Churches in the ValleysAs an active participant in the...


September 03, 1994

Churches in the Valleys

As an active participant in the attempt to get churches to be responsible developers, I was neither surprised nor pleased to see the self-serving and inaccurate description in Edward J. Veilleux's letter, Aug. 16, about churches and zoning in Baltimore County.

While it is true that churches may be permitted where other building is not, it is absolutely false that most people "are neither surprised nor bothered by this."

Most people are both surprised and bothered to learn that churches can be built in rural zones without limit as to size.

The Catholic church that Mr. Veilleux represents will be, if built, nearly 19,000 square feet and seat 650. Mr. Veilleux doesn't bother to say that most protesters testified that they would not object to a church in the 300-seat range.

In fact, the primary objections to his project are to its size, visual impact on the countryside and traffic congestion on a two-lane country road.

Of those nearby residents polled about the facility, an overwhelming majority were opposed.

Mr. Veilleux's assertion that "they have won every argument on every level" is ridiculous. His complaint of spending money on attorneys to defend their rights conveniently ignores the sums we spent defending our rights.

His comments on the St. Mary's situation displays an ignorance of, or unwillingness to admit, the facts. Here's a brief chronology:

1. St. Mary's received a special exception for a church around 1984.

2. The congregation built a totally different building, not approved by the county.

3. The church rented its facility, which contained a non-approved commercial kitchen, to a commercial caterer. Zoning enforcement stopped this.

4. The congregation began building the courtyard in spite of a Baltimore County injunction against further construction.

5. The congregation applied for a special hearing to:

A. Have over-sized, lighted signs for the church and day care center (which is automatically allowed for churches, even if as here it is run by an outside organization).

B. Seek approval of the 2,500-square foot courtyard with the 12-foot high walls around it. The protesters believe that this looks to a passer-by like another building, and not what the average person thinks of as a courtyard.

6. The zoning commissioner ruled that the original building was illegal and that the requested changes would not be permitted.

7. At no time did the objectors request the existing structure be torn down.

Mr. Veilleux's comments on this case are substantially incorrect and prejudicial:

1. No one "admitted that although they have no objection to this proposal, they will contest it unless St. Mary's agrees never to build a church." There are serious objections.

2. No one, "while tacitly admitting that they have no hope of winning their case on legal merits," is trying to impose his will by bankrupting this small parish with endless legal bills.

As a matter of fact, we won the case on the legal merits. It could be argued that, in appealing, the church is attempting to financially wear out the objectors.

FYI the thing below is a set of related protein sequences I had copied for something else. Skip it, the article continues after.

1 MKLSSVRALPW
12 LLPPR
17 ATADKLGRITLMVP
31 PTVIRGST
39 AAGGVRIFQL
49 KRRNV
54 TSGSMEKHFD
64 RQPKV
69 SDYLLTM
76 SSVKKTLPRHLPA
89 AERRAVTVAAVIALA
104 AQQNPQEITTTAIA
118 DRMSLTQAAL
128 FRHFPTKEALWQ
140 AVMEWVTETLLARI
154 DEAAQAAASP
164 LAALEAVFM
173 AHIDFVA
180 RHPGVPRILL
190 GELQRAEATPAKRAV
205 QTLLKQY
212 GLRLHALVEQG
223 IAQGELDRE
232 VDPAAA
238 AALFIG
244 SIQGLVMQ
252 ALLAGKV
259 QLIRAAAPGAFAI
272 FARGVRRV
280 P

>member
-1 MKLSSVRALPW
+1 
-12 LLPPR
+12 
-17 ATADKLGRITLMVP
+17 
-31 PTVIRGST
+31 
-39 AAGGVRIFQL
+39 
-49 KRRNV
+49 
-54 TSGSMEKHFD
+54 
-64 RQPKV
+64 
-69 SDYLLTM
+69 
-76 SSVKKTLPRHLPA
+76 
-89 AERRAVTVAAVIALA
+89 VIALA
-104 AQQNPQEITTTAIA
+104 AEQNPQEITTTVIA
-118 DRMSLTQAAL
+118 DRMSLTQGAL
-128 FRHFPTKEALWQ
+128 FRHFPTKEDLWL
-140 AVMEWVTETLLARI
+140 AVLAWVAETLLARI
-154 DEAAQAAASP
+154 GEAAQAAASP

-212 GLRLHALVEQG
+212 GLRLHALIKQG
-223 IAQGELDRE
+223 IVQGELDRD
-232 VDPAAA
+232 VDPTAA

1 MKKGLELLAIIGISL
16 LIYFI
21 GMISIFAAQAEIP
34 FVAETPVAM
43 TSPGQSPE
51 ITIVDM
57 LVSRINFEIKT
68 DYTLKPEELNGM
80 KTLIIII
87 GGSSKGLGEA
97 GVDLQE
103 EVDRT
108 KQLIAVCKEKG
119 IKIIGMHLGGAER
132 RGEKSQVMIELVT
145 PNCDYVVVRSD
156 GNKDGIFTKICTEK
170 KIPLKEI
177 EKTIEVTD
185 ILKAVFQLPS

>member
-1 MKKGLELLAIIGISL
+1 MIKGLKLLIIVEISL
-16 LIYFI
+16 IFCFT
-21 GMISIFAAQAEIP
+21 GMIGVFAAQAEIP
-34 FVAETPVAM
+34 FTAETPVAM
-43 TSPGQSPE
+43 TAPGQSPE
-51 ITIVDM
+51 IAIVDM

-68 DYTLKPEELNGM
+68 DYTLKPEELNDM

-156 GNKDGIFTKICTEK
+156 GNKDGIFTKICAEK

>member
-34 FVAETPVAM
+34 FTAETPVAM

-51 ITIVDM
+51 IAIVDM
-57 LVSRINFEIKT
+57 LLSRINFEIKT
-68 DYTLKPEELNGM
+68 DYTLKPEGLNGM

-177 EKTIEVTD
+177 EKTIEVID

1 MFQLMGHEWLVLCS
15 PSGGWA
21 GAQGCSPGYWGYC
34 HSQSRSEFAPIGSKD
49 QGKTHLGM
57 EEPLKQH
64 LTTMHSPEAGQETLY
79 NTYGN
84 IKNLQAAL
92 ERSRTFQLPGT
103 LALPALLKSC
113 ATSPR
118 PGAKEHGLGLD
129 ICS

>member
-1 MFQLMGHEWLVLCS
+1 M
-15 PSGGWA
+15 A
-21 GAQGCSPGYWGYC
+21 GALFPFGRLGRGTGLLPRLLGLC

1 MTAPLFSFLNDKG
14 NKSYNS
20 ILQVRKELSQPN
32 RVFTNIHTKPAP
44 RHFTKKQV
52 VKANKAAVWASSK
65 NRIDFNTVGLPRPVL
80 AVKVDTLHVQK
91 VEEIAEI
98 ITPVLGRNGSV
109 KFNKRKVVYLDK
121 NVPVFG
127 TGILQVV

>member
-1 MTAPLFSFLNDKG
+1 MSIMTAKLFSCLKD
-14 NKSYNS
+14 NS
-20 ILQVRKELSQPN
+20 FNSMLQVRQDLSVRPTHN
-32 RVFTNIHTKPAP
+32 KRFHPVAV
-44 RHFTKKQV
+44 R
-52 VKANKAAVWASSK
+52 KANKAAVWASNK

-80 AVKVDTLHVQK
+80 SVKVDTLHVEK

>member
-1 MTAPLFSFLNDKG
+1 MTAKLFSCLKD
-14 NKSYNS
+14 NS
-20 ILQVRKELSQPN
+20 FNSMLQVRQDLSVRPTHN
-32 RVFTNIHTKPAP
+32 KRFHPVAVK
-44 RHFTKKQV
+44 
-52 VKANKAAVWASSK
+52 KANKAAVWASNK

3. His comment that "they claim that their only concern is the stress on well water and septic fields," is untrue.

4. His comments about "the conversion of a nearby historical building into a restaurant" is an attempt to show what hypocrites "they" are.

The conversion of the county-owned building happened years ago. The current zoning effort by Baltimore County (the developer) is to permit use of the property for a restaurant. It is irrelevant to the church cases.

5. His comments about "a development of 20 new homes" ignores that there was nothing to protest.

The zoning was in place. "We" only want to try to keep people and churches from doing new damage to the zoning environment.

6. Mr. Veilleux seems to be upset that we object to every zoning issue, at the same time he criticizes us for objecting to any.

He and others supporting these church efforts attempt to vilify their opponents by implying some vague anti-religious sentiments and by suggesting it is only a small group of people trying to impose their will on the majority.

The truth is that he is a member of the small minority trying to impose its will on the majority of area residents who aren't comfortable with these projects, but don't want to offend friends or neighbors, or seem in some way "anti-religion."

Jeffrey Foreman

Hunt Valley

Protecting Children at School Bus Stops

Over 70,000 children are transported by Baltimore County school buses every school day. Baltimore County Public Schools Department of Transportation went to great lengths last year to protect the crossing policy of its school buses.

The policy holds that children be waiting at their bus stops before the bus arrives for pick-up, and upon exiting the children should wait until the bus has pulled away before crossing behind the bus.

The policy is designed to allow children to see oncoming motorists and vice-versa, without the school bus blocking their vision.

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